The Place of Women
How would American women participate in public life?
Active in both the American and French Revolutions, many women saw themselves capable of a vital political role. During the 1790s, women attended speeches and parades, took sides in partisan disputes, and sometimes published opinions in the press. In New Jersey, women with property could even vote. Revolutionary ideals of universal rights led to challenges against women’s subordinate status within marriage.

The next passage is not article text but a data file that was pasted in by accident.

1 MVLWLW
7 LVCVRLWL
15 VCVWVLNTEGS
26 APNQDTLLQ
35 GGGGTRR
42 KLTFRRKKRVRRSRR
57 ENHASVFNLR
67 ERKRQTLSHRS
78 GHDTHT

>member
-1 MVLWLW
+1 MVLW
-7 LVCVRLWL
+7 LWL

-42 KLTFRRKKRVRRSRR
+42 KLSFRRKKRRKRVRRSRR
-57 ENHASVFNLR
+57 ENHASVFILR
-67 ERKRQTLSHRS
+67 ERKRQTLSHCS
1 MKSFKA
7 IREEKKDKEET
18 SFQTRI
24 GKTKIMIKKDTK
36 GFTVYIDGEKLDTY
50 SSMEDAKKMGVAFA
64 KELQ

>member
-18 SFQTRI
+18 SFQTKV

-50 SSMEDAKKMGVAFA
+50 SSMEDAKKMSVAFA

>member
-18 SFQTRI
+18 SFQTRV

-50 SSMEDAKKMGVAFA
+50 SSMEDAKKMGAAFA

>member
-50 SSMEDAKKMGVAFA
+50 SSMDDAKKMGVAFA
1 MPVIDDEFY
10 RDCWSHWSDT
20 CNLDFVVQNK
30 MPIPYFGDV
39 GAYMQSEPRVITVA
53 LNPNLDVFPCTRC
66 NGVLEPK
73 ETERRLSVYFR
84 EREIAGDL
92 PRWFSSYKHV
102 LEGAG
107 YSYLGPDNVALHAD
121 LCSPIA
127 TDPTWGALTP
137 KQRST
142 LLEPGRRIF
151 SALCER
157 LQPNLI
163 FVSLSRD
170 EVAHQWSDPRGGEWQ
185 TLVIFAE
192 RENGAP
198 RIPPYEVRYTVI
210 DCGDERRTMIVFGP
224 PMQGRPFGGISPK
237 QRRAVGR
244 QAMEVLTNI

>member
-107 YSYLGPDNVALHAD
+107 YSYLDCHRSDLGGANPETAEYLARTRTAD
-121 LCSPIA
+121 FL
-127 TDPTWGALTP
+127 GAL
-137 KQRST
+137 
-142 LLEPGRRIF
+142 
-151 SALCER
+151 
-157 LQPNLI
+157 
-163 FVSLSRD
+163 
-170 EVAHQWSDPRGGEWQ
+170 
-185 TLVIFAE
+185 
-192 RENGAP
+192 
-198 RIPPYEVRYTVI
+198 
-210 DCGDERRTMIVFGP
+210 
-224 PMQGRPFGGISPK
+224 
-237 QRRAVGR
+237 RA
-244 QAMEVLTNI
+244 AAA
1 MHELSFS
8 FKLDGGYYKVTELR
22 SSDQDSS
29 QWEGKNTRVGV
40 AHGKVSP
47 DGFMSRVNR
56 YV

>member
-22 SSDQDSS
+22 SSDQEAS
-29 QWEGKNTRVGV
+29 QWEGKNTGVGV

Women persisted in seeking access to education as a route toward richer lives and fuller participation as citizens of their society. They founded schools throughout the country, but especially in New England and the Mid-Atlantic states, to teach girls many of the same disciplines taught to boys.